As someone that has been in the business of “community” for the last 10 years (since I was advocating this at Andersen with their clients), I’m constantly surprised with how fast the “community” market is changing. Just two short years ago, I remember attending one holiday party after another where guests asked me what I did for a living. The blank look on everyone’s face when I told them I ran a “community” company said it all. So you’ll forgive me if I started to have my doubts as to whether community would ever make its way into the business arena.
Today, you can’t open The Wall Street Journal, Time, Newsweek or BusinessWeek without reading an article about social networks or community and how they are impacting business. The buzz around consumer generated content and companies like YouTube and MySpace, has helped drive this media frenzy. What excites me is the fact that the best is yet to come as leading companies like Procter &Gamble and Eli Lilly leverage their customer communities to drive product innovation, improve customer self-service and reduce marketing and sales costs. Even more exciting is that I find myself explaining what community is less and less – in fact, many of the CMOs I speak to tell me that their boards have mandated that they put customer communities on their 2007 roadmap.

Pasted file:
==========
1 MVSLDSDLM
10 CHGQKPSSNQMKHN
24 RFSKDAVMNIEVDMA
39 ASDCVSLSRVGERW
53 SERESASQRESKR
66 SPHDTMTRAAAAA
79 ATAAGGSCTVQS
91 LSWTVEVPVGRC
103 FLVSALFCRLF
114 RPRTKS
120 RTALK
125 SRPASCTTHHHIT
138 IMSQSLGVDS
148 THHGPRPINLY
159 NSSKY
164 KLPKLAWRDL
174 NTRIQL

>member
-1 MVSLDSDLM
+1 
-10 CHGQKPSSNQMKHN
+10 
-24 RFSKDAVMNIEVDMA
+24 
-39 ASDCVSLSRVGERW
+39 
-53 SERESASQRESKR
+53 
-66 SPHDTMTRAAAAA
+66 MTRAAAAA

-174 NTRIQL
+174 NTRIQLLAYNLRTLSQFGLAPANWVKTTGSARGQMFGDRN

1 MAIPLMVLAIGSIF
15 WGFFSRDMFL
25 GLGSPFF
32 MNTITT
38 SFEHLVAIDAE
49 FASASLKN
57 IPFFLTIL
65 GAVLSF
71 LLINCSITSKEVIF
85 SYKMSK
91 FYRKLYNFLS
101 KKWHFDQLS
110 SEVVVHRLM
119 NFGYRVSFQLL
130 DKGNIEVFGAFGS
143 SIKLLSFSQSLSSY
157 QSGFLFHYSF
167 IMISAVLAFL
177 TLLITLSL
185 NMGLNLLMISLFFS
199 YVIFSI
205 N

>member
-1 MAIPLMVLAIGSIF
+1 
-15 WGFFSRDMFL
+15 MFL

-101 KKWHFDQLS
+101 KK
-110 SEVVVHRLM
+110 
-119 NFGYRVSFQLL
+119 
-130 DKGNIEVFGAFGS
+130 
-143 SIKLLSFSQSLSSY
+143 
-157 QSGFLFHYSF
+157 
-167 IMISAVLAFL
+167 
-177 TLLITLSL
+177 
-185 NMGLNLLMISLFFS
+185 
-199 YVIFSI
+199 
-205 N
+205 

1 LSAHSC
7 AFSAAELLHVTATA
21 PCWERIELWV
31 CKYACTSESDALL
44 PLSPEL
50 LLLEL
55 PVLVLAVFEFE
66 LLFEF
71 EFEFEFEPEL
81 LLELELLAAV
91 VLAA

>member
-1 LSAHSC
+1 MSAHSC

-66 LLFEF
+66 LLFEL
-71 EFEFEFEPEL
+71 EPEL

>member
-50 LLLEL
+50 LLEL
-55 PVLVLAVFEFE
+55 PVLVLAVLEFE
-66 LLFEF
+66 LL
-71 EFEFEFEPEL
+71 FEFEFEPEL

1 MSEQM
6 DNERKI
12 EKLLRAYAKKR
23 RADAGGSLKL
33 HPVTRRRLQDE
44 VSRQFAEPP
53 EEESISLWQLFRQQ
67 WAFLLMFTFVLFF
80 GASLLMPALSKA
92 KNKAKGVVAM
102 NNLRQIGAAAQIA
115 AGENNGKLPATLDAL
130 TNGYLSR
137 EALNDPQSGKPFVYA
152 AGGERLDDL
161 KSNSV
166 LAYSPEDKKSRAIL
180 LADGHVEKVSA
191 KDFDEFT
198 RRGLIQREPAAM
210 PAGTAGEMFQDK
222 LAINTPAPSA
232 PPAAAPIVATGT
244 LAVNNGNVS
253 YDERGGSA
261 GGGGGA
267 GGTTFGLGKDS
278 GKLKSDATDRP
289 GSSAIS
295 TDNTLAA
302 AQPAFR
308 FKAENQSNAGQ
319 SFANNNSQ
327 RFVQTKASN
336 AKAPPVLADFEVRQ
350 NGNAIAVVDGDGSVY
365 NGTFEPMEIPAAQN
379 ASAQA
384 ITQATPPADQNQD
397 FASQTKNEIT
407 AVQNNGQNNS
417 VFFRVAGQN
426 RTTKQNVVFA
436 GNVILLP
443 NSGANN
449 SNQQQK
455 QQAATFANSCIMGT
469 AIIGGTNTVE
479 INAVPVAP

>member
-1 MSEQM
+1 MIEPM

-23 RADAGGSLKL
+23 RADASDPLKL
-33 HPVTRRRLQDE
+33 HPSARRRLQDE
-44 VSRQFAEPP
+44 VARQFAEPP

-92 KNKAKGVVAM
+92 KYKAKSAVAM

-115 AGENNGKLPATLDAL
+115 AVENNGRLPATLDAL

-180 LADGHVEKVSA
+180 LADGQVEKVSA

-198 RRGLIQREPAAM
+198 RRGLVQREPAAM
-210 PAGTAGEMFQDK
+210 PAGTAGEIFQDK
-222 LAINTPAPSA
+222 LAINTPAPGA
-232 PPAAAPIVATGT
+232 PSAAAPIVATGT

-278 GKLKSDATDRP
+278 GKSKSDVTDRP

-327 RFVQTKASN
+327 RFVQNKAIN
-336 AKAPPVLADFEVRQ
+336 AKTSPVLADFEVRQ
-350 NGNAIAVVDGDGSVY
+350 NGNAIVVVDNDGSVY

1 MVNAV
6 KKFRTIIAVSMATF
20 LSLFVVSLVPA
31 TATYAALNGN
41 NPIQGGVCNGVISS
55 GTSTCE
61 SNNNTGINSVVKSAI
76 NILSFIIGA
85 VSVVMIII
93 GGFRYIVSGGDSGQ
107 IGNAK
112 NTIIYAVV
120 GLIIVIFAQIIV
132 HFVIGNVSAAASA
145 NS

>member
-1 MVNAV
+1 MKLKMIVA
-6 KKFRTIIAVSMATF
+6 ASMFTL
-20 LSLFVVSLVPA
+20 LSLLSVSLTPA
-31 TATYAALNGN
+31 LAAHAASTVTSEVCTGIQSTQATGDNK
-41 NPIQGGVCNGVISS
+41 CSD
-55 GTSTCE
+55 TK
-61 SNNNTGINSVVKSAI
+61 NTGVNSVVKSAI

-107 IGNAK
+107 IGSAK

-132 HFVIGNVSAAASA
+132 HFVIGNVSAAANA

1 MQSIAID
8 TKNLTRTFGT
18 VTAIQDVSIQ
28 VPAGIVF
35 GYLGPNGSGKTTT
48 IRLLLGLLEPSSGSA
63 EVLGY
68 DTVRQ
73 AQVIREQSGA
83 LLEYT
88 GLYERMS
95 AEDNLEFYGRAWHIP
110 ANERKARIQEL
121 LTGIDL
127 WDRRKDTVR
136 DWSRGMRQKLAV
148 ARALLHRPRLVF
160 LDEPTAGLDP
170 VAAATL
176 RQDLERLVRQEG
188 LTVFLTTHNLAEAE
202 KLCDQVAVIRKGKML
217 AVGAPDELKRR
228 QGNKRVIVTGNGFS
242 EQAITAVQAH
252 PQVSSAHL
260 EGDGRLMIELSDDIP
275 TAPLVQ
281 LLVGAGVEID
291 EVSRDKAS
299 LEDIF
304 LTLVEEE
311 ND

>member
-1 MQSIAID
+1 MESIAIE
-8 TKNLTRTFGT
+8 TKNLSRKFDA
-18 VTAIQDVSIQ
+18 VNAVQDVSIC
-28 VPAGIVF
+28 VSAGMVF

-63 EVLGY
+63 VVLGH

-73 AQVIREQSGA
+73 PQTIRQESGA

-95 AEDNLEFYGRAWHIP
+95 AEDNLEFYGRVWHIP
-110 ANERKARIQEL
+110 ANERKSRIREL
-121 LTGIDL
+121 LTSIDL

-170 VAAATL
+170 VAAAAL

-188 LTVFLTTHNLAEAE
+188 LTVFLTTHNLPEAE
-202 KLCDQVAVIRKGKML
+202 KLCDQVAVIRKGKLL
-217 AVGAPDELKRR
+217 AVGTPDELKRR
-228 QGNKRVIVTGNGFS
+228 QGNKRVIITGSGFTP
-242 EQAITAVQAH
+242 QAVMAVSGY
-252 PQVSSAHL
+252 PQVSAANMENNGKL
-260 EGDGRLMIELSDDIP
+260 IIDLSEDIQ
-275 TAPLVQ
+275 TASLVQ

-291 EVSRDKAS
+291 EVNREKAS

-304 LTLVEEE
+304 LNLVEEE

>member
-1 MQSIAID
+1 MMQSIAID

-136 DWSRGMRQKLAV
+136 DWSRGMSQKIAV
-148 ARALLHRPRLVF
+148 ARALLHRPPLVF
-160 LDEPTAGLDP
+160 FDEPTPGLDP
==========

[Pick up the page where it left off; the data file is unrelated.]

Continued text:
In spite of all of the media hoopla and the adoption of customer communities by Fortune 500 companies, the moment I knew that community had truly arrived was during my ride into work the other day when I heard a radio advertisement for a glass company – JNPhilips – that was promoting its customer community. I’m not sure what conversations take place in a peer network that’s focused on “windshield replacements,” but if the market has come this far, shame on me for having the slightest doubt about community’s place in the business world. Now all we have to do is execute. – Barry 11/14/06